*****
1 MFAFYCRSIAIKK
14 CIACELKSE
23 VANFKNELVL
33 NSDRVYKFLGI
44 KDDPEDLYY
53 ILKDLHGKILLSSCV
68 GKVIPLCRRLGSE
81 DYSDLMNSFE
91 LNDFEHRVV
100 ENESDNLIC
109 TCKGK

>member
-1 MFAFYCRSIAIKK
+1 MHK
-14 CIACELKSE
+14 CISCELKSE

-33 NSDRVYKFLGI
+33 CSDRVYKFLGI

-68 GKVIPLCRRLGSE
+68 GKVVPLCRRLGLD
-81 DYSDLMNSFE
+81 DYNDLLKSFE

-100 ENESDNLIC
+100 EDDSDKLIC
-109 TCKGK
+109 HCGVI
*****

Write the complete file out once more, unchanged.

1 MFAFYCRSIAIKK
14 CIACELKSE
23 VANFKNELVL
33 NSDRVYKFLGI
44 KDDPEDLYY
53 ILKDLHGKILLSSCV
68 GKVIPLCRRLGSE
81 DYSDLMNSFE
91 LNDFEHRVV
100 ENESDNLIC
109 TCKGK

>member
-1 MFAFYCRSIAIKK
+1 MHK
-14 CIACELKSE
+14 CISCELKSE

-33 NSDRVYKFLGI
+33 CSDRVYKFLGI

-68 GKVIPLCRRLGSE
+68 GKVVPLCRRLGLD
-81 DYSDLMNSFE
+81 DYNDLLKSFE

-100 ENESDNLIC
+100 EDDSDKLIC
-109 TCKGK
+109 HCGVI